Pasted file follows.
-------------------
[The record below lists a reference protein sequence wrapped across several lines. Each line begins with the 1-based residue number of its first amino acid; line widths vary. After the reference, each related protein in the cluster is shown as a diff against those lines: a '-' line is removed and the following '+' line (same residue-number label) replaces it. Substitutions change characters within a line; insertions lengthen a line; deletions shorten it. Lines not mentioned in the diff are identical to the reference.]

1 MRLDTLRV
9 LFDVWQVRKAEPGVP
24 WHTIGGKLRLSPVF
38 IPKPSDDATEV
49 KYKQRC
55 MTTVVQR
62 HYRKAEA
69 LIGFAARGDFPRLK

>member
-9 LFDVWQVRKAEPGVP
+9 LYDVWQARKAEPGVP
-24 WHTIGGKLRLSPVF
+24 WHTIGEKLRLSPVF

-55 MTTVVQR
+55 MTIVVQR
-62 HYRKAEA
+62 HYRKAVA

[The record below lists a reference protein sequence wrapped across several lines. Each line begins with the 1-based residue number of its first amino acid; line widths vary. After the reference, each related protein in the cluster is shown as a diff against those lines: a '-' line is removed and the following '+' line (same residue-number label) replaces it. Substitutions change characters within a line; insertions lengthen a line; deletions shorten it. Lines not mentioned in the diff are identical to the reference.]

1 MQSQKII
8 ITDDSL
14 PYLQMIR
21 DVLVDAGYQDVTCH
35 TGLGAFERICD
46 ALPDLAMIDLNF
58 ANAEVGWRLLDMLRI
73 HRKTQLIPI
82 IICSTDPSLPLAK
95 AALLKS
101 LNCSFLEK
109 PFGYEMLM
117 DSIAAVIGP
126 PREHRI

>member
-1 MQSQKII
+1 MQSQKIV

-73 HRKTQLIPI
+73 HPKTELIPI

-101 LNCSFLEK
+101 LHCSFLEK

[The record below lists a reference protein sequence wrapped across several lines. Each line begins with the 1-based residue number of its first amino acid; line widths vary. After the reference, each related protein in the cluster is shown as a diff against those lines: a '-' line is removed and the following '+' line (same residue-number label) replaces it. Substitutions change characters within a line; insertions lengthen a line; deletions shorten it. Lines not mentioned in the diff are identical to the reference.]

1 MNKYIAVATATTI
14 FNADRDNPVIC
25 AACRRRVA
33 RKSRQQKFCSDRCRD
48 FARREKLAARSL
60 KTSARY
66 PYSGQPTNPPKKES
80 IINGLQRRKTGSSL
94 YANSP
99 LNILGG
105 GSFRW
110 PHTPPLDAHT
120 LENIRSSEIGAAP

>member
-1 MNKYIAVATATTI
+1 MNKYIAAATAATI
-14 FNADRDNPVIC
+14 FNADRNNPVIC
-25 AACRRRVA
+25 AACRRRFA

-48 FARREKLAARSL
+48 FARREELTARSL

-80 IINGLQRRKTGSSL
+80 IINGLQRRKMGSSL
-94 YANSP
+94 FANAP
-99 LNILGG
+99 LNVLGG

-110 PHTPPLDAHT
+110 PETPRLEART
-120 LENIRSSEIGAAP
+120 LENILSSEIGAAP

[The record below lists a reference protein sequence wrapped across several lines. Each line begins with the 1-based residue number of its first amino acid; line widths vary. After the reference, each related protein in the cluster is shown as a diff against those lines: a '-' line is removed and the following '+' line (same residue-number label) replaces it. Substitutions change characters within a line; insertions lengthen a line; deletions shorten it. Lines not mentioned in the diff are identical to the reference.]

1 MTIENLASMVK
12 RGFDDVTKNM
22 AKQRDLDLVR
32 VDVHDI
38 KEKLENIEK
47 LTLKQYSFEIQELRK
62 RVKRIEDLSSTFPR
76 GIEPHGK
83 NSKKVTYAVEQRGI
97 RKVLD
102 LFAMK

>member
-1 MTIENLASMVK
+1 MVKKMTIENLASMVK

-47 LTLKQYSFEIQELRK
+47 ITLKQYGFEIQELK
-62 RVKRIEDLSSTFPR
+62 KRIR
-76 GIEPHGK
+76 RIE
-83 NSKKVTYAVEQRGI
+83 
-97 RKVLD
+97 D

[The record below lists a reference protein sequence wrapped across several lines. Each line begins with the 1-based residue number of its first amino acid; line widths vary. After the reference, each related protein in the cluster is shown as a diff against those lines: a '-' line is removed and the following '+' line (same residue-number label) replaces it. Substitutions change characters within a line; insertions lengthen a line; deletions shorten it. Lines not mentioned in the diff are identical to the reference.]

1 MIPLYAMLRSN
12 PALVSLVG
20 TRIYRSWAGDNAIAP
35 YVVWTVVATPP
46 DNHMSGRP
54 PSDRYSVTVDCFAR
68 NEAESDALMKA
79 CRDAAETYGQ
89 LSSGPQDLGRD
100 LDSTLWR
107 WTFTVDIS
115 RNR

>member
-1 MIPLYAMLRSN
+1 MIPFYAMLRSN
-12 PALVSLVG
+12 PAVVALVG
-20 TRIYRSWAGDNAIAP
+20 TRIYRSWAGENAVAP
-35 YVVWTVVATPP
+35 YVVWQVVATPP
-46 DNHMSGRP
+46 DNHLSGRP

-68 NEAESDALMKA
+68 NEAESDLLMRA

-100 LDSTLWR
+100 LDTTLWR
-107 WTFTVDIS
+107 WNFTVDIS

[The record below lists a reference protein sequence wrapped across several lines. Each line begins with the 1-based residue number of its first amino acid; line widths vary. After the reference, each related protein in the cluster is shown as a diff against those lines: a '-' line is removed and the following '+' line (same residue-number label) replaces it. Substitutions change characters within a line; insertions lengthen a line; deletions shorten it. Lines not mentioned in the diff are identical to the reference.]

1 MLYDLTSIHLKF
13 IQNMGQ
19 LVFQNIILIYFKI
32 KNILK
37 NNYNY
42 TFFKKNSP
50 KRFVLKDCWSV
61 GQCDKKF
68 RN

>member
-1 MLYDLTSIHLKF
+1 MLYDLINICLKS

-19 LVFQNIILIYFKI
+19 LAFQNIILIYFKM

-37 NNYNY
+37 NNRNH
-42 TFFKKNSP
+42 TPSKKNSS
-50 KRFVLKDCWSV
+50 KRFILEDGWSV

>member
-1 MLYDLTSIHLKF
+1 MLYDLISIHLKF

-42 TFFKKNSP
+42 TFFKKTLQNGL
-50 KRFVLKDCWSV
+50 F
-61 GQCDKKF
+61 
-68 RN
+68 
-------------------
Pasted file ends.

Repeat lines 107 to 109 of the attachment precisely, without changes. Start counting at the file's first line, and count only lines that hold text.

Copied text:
79 CRDAAETYGQ
89 LSSGPQDLGRD
100 LDSTLWR